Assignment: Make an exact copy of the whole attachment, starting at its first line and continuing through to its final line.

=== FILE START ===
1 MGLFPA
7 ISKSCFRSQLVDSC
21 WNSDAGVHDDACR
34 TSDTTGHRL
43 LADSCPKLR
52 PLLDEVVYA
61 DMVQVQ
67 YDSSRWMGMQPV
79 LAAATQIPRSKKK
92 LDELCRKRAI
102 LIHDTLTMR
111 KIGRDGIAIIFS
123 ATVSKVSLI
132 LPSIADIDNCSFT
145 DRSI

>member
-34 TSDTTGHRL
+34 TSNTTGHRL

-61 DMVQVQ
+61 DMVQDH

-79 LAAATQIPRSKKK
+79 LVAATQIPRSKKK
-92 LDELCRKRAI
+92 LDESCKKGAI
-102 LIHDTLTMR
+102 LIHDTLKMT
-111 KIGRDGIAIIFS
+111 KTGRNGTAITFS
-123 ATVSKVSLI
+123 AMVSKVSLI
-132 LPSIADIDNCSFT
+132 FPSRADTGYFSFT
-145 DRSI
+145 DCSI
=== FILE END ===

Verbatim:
1 MGLFPA
7 ISKSCFRSQLVDSC
21 WNSDAGVHDDACR
34 TSDTTGHRL
43 LADSCPKLR
52 PLLDEVVYA
61 DMVQVQ
67 YDSSRWMGMQPV
79 LAAATQIPRSKKK
92 LDELCRKRAI
102 LIHDTLTMR
111 KIGRDGIAIIFS
123 ATVSKVSLI
132 LPSIADIDNCSFT
145 DRSI

>member
-34 TSDTTGHRL
+34 TSNTTGHRL

-61 DMVQVQ
+61 DMVQDH

-79 LAAATQIPRSKKK
+79 LVAATQIPRSKKK
-92 LDELCRKRAI
+92 LDESCKKGAI
-102 LIHDTLTMR
+102 LIHDTLKMT
-111 KIGRDGIAIIFS
+111 KTGRNGTAITFS
-123 ATVSKVSLI
+123 AMVSKVSLI
-132 LPSIADIDNCSFT
+132 FPSRADTGYFSFT
-145 DRSI
+145 DCSI